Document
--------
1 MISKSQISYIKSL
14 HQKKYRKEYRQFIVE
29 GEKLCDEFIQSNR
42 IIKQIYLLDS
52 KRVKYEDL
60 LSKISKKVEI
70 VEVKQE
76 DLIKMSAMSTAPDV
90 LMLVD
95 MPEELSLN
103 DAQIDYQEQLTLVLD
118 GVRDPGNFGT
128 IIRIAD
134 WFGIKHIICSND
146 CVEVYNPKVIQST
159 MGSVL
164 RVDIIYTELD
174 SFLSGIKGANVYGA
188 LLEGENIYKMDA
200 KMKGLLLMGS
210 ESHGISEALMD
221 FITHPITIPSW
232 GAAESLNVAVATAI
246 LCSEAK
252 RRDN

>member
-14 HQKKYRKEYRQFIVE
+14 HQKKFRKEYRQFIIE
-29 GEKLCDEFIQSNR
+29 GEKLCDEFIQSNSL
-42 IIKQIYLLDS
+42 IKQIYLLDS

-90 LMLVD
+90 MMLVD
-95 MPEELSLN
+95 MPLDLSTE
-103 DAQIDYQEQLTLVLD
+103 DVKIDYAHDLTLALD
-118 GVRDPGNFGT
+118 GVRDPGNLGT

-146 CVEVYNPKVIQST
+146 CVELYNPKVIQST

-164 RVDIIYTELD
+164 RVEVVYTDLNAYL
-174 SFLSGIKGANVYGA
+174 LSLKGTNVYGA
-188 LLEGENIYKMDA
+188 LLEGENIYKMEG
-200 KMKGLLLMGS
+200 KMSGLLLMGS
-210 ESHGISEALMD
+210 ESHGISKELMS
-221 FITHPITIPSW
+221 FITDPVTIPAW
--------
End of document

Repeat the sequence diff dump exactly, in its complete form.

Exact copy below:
1 MISKSQISYIKSL
14 HQKKYRKEYRQFIVE
29 GEKLCDEFIQSNR
42 IIKQIYLLDS
52 KRVKYEDL
60 LSKISKKVEI
70 VEVKQE
76 DLIKMSAMSTAPDV
90 LMLVD
95 MPEELSLN
103 DAQIDYQEQLTLVLD
118 GVRDPGNFGT
128 IIRIAD
134 WFGIKHIICSND
146 CVEVYNPKVIQST
159 MGSVL
164 RVDIIYTELD
174 SFLSGIKGANVYGA
188 LLEGENIYKMDA
200 KMKGLLLMGS
210 ESHGISEALMD
221 FITHPITIPSW
232 GAAESLNVAVATAI
246 LCSEAK
252 RRDN

>member
-14 HQKKYRKEYRQFIVE
+14 HQKKFRKEYRQFIIE
-29 GEKLCDEFIQSNR
+29 GEKLCDEFIQSNSL
-42 IIKQIYLLDS
+42 IKQIYLLDS

-90 LMLVD
+90 MMLVD
-95 MPEELSLN
+95 MPLDLSTE
-103 DAQIDYQEQLTLVLD
+103 DVKIDYAHDLTLALD
-118 GVRDPGNFGT
+118 GVRDPGNLGT

-146 CVEVYNPKVIQST
+146 CVELYNPKVIQST

-164 RVDIIYTELD
+164 RVEVVYTDLNAYL
-174 SFLSGIKGANVYGA
+174 LSLKGTNVYGA
-188 LLEGENIYKMDA
+188 LLEGENIYKMEG
-200 KMKGLLLMGS
+200 KMSGLLLMGS
-210 ESHGISEALMD
+210 ESHGISKELMS
-221 FITHPITIPSW
+221 FITDPVTIPAW